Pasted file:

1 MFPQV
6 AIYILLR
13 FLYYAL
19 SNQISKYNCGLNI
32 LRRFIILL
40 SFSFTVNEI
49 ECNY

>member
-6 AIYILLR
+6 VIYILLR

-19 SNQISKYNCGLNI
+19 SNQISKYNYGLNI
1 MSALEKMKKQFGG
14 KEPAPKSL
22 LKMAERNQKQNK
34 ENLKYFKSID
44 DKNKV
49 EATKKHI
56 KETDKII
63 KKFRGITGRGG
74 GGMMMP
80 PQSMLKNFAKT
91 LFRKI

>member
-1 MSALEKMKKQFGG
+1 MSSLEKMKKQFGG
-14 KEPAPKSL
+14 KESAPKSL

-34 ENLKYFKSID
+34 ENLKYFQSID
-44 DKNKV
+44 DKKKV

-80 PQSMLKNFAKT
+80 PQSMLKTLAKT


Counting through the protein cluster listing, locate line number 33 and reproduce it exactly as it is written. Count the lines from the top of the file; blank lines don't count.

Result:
-80 PQSMLKNFAKT